Lewes Forum thread

Go on, tell 'em what you think


Lewes Forum New message

A Rant

 
 
On 13 Oct 2010 at 10:49am queequeg wrote:
I hate dog owners who carry plastic bags to pick up their pooch's litter when they are being observed and then sling it in the trees/ bushes when they are not.
They have turned an unpleasant mess that will bio-degrade in one week into a more unpleasant and unsightly mess that will never bio-degrade at all.
I would rather they didn't bother at all.
I would take a pea shooter (or do I mean pooh shooter?) to them.
 
 
On 13 Oct 2010 at 12:47pm Old Cynic wrote:
As a dog owner I agree with you!
 
 
On 13 Oct 2010 at 1:22pm Malling Man wrote:
Too be honest with you I think hardly anyone picks up their poop these days.
I cycle across the malling playing field to work every day and the majority of the time I find I have run over some.
Surely if you own a dog it comes with the territory that you pick up the poop
Inconsiderate sods!
 
 
On 13 Oct 2010 at 2:42pm MC wrote:
I have a dog, live in the country and am heartily sick of the cretins who stick their dog's poo in a bag and and then chuck it on the ground, in a bush or hang it on a fence (can you believe such wan**** exist?).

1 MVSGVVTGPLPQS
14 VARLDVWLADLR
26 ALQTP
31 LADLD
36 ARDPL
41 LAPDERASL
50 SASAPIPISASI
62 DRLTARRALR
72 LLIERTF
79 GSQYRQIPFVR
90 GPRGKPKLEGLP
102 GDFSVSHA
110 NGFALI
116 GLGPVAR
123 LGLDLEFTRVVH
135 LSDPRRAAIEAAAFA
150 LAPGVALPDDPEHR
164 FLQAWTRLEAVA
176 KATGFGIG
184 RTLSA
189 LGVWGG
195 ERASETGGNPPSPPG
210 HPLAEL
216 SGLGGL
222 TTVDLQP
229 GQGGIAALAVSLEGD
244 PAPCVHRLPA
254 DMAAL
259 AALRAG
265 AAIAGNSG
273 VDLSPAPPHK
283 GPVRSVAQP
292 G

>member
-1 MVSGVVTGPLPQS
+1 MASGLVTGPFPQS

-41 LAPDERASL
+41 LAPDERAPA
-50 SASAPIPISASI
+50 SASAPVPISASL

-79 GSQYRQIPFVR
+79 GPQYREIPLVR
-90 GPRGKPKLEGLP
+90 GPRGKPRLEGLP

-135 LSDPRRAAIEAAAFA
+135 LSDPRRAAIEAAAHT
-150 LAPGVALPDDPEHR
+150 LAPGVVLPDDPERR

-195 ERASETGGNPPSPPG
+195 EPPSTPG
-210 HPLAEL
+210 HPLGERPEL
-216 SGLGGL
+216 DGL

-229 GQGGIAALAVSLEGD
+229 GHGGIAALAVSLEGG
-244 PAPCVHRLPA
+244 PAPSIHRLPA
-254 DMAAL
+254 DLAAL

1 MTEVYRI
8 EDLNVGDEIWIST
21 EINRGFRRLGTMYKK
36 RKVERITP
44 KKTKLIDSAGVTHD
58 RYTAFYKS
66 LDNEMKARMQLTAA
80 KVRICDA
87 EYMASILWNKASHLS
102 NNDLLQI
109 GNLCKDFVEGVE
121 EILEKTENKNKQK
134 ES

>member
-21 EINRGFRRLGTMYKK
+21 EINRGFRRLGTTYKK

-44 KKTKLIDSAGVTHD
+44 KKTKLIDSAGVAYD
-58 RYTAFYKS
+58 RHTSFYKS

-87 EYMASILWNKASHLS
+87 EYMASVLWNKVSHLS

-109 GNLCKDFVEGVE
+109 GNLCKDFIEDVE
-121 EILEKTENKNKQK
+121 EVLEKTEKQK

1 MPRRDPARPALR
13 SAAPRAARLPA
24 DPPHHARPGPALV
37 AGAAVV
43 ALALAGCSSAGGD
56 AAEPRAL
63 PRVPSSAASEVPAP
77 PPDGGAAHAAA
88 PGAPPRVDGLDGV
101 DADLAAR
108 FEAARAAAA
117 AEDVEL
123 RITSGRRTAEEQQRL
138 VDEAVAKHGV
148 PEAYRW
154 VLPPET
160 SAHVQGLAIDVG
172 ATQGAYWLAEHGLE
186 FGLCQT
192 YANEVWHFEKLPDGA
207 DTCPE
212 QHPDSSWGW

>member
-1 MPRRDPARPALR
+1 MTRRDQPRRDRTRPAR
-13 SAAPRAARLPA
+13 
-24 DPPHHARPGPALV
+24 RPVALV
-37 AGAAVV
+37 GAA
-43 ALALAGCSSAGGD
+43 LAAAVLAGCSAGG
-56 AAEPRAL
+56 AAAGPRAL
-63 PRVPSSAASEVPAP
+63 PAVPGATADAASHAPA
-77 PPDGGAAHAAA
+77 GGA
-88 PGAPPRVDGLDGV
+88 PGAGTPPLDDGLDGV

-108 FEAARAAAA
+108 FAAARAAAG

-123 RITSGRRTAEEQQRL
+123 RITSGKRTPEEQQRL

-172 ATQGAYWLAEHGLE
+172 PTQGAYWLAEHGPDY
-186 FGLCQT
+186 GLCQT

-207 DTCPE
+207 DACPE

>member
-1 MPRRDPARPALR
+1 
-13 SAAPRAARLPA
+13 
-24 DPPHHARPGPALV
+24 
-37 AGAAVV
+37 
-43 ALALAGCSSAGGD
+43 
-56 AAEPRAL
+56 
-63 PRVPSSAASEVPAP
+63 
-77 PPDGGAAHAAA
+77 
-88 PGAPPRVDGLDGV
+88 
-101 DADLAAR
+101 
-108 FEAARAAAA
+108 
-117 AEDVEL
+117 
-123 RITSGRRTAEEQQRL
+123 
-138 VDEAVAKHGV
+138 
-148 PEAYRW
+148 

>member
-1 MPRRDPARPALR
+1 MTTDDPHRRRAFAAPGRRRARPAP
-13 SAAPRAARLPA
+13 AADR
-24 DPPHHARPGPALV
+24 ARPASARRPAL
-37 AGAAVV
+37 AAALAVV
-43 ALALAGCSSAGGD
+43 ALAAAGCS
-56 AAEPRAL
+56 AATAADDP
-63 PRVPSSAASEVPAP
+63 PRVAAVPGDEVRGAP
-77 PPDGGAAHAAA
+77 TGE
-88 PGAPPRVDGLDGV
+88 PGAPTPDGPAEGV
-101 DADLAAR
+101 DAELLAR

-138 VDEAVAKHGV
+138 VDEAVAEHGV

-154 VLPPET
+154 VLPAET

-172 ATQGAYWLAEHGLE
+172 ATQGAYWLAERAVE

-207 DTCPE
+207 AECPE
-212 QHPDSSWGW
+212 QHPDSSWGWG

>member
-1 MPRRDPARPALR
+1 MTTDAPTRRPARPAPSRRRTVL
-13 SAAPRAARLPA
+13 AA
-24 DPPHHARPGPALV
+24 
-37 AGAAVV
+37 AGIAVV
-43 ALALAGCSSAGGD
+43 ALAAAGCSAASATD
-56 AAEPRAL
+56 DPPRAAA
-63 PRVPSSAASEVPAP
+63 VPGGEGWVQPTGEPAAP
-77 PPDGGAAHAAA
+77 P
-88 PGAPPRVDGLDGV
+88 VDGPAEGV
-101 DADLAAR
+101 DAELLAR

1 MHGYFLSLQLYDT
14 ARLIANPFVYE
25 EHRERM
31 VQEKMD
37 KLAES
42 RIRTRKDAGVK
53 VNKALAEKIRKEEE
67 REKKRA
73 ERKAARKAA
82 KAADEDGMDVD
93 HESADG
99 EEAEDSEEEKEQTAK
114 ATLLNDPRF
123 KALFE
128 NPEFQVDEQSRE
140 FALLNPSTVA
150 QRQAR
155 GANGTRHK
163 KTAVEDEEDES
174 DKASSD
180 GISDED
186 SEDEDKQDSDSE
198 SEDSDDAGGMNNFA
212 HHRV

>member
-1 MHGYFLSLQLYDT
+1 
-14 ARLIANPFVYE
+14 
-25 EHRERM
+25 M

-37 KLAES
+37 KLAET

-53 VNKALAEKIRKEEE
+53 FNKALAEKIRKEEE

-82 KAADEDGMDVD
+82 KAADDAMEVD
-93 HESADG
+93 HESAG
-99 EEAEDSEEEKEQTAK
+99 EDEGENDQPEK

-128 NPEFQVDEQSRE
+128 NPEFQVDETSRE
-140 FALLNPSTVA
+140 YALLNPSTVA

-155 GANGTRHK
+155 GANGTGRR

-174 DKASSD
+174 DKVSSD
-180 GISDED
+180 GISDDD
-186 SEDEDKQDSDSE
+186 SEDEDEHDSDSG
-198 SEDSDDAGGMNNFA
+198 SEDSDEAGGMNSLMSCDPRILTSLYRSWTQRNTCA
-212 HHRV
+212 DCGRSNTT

On 13 Oct 2010 at 4:35pm Peter Byron wrote:
My finest brogues were ruined by such owners failing to clear up (and I ended up on my arse due to it), it's a dogs life at times my friends. Best, Peter
 
 
On 13 Oct 2010 at 5:55pm Garfield wrote:
Wouldn't it be nice if Cat owners put their pets poo in little bags
 
 
On 13 Oct 2010 at 6:32pm Boom! wrote:
And the horse riders - that stuff stinks!
 
 
On 13 Oct 2010 at 7:04pm Shaymus wrote:
Horse manure of course is useful and has been utilised since time immemorial.
 
 
On 13 Oct 2010 at 7:22pm MallingLady wrote:
I agree it is disgusting...
I walk my dog every day on Malling field and immediate area I ALWAYS pick up my dogs poop, I hardly see any poop left and all the people I know pick it up........... that said we are lucky we have plenty of poop bins to put it in!!
 
 
On 13 Oct 2010 at 9:35pm Blown to sh1t wrote:
Ahh poop bins and bonfire. What a fun combination!
 
 
On 13 Oct 2010 at 9:51pm Roly Mo wrote:
Poop?? Since when have we been americans? Last time I looked, we were english (apologies to our Scottish, Welsh, Irish and London contributors, but refuse to say British).
It's POO.
 
 
On 13 Oct 2010 at 11:03pm Brixtonbelle wrote:
I'm so pleased someone brought this up. I'm heartily sick of seeing poo bags hanging in trees and bushes - what is the point? TAKE IT TO A BIN AND DISPOSE OF IT SAFELY.
Unfortunately we can't control the movements of animals that roam (Like cats and foxes), but we can with dogs SO DO THE DECENT THING, DOG OWNERS !!!!
 
 
On 14 Oct 2010 at 11:14am Off-Message wrote: